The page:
10. What’s your favorite song in your repertoire currently? What’s your favorite song by another artist?

My favorite is ‘Hey Baby’, ‘I know David Peter really likes ‘Make her mine’. If we don’t like a song anymore we just throw it out and write another one that’s as simple as that. I love too many songs to choose only one. My favorite song changes every day or so.

11. How would you describe the current underground scene? Do you participate?

We go to gigs or festivals as often as we can. It is like an International Brotherhood.

12. What has been the biggest challenge to date?

Bringing back Dorian alive from Hamburg.

13. How often do you Rehearse? Play Live? Record? Anything interesting coming up?

As we live far away from each other, we can only rehearse one or two hours before each gig. Of course, it’s always a disaster, to begin with. But something magic always happens when we hit the stage, thanks to the hundreds of gigs we each did with our previous bands!

14. What do you think of the music coverage in the media?

I think it’s really bad in the so-called ‘Mass Media’. We can only pay homage to the few passionate people like you to shed a light on this very sharp scene.

15. Do you rate any current mainstream or underground bands?

I really love The Wrong Society, they released a couple of singles that really nailed it. Of course The Youth, The Jackets… The Teamsters, The Urges too.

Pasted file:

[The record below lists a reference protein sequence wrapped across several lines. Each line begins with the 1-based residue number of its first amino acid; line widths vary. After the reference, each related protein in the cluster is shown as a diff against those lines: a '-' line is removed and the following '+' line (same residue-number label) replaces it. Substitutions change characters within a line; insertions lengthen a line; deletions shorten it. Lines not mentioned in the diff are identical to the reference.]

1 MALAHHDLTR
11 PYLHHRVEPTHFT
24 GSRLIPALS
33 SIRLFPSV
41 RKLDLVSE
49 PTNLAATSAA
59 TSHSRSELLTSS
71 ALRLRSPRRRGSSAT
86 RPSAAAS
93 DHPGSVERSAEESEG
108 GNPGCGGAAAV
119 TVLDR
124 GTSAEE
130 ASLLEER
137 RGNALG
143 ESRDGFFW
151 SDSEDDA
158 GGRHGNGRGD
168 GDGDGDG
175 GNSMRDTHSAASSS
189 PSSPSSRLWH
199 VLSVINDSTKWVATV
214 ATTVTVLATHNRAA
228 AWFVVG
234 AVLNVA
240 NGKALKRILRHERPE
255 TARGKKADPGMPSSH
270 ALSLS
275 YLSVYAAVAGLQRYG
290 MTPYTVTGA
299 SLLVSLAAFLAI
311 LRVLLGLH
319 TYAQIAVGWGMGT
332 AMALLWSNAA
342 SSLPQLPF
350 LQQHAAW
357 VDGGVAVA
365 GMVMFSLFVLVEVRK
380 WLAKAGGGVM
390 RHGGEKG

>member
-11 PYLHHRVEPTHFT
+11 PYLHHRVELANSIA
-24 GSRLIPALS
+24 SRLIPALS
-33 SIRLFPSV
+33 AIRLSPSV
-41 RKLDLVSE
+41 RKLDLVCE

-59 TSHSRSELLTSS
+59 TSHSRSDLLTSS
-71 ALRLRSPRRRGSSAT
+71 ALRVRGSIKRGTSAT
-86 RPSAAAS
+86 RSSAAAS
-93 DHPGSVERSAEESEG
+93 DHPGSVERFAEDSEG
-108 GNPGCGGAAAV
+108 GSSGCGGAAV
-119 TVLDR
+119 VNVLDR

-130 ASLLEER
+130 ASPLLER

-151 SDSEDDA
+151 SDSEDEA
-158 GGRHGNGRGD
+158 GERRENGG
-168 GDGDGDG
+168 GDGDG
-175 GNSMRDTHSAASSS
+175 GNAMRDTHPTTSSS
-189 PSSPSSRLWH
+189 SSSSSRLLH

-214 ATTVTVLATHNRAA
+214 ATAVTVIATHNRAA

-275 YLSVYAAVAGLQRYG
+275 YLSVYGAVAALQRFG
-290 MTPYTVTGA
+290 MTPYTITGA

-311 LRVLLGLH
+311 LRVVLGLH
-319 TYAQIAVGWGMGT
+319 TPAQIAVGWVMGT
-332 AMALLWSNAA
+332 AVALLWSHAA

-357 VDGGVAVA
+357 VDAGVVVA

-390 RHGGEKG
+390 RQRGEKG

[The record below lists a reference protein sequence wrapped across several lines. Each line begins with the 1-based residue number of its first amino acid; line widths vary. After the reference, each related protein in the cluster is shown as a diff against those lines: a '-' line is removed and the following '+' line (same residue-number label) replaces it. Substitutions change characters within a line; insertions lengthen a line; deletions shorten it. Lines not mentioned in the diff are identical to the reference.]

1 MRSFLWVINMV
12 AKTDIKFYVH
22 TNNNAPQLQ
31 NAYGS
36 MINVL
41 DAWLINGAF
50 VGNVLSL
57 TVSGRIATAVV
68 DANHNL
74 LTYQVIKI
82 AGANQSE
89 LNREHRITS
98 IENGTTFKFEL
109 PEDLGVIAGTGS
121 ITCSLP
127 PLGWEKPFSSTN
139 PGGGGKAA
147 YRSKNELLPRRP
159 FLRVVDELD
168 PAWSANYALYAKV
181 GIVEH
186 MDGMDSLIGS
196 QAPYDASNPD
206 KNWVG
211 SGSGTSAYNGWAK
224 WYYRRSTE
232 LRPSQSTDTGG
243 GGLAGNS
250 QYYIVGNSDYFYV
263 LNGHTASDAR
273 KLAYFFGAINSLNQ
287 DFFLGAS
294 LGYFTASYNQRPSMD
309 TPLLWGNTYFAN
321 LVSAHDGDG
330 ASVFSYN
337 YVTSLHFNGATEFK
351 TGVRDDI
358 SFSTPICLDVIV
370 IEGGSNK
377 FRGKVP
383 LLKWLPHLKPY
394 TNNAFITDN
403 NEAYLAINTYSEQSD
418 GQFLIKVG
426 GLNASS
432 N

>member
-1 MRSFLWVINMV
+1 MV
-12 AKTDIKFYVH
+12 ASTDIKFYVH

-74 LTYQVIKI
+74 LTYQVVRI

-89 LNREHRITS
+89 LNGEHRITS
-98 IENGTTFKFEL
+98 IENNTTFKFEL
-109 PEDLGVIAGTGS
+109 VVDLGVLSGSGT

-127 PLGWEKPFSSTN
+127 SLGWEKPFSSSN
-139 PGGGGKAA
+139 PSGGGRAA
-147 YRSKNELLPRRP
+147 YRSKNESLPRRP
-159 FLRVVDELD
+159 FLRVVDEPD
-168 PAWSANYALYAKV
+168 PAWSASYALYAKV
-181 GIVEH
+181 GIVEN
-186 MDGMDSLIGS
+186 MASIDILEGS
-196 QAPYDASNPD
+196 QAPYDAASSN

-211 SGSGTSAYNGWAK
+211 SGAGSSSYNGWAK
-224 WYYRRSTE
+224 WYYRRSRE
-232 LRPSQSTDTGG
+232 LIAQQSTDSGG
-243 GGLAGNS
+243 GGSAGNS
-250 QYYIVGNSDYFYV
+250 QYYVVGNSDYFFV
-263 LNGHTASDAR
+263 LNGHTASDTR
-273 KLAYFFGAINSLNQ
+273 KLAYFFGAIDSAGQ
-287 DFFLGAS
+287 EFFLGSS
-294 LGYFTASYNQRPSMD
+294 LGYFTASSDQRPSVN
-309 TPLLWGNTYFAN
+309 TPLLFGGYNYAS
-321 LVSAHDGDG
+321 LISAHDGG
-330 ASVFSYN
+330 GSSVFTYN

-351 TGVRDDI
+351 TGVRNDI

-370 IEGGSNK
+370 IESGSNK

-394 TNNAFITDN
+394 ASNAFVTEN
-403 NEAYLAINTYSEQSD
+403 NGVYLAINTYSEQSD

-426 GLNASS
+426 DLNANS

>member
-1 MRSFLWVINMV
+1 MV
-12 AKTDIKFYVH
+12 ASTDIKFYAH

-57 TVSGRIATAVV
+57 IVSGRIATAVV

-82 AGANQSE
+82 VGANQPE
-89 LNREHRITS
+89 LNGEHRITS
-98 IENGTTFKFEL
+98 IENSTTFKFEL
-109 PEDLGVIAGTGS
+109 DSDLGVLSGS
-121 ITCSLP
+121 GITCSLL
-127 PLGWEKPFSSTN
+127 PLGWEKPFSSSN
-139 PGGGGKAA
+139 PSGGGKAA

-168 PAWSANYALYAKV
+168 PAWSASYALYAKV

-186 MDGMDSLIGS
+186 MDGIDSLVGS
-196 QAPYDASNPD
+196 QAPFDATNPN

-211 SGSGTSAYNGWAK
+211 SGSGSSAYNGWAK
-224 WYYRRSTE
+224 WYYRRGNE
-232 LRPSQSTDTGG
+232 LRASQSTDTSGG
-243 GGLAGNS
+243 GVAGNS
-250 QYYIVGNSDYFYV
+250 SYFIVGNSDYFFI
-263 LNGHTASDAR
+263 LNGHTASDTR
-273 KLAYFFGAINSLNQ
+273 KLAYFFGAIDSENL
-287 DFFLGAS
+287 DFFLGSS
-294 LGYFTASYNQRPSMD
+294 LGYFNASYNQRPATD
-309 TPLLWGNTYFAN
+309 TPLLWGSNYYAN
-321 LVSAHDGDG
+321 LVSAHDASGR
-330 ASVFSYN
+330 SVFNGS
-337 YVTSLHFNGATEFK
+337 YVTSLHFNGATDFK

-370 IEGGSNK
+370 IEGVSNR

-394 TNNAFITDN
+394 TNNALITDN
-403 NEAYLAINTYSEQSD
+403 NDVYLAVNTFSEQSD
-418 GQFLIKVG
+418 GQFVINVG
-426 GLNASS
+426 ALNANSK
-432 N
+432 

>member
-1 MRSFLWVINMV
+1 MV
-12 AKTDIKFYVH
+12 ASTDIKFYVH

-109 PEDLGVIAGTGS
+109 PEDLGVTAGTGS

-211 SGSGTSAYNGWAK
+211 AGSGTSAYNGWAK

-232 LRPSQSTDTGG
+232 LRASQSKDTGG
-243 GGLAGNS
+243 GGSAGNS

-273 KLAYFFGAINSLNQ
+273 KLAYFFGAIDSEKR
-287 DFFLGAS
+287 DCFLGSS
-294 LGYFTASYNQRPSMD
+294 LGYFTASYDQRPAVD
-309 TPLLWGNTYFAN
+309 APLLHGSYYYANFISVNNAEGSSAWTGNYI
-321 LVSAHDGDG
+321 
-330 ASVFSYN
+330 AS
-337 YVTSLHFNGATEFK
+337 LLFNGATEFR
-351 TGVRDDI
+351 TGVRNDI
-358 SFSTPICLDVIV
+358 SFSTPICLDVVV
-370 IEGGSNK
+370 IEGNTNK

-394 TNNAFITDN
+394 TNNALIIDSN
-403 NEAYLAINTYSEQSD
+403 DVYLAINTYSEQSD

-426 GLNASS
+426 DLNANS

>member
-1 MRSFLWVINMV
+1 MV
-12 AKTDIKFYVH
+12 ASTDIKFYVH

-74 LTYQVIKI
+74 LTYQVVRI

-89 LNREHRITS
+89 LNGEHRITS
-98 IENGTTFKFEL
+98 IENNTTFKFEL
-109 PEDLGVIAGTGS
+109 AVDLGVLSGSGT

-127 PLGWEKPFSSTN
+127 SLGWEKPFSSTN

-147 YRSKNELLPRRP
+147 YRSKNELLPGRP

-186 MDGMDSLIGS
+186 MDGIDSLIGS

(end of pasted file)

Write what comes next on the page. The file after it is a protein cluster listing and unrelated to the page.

16. Who/Where would you most like to record with and why?

We started the thing with Dennis Rux as a producer and we gonna continue with him. His studio is located in front of a 24/7 gas station loaded with the greatest German lager. Decent döner round the corner too. Beside of this Dennis is perfect gentlemen who own one of the best analog studios between planet Earth and Dagoba system. Apart from Toe Rag and Circo Perrotti, i don’t know where we could have recorded it. It was absolutely normal to do it in Mono from the start for him ha! ha!

17. What should we expect from you in the future? What are your plans and ambitions? What interesting gig dates have you got coming up?

We need to work together to finish our LP which is almost completed! We’re also gonna have an organ player with us, Mr Dècheman, a great entertainer too, so you can expect some more action on stage. We still are a fresh new band but people look interested in our work, we got a lot of contacts to play all across Europe. As we say in France, ‘Bientôt dans une épicerie près de chez vous’ (soon at the juke joint near you).

Band Members: Thomas (vox) Dorian (drums) Pascal (guitar) David Peter (bass)

Discography: 2016 – Single: ‘Le Tourbillon / Hey Baby’ –  Lust Records

Social Networks: FACEBOOK HERE


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drrobert

I run The New Untouchables organization and events like the Brighton Mod Weekender, Le Beat Bespoké Festival (and compilation series of the same name) and I co-organize Euro Ye Ye with the Trouble & Tea crew. I have run many clubs over the last 20 years in London, where I live and current nights include Timebox, Zoo Zoo, Crossfire, 100 Club and Mousetrap allnighter which has just celebrated its 20th anniversary in 2011. I have been lucky to DJ all over the globe including Japan, Canada, USA and Europe and met some great people on my journey. I run RnB Records to offset my vinyl addiction: newuntouchables.com/rnbrecords for rare vintage vinyl.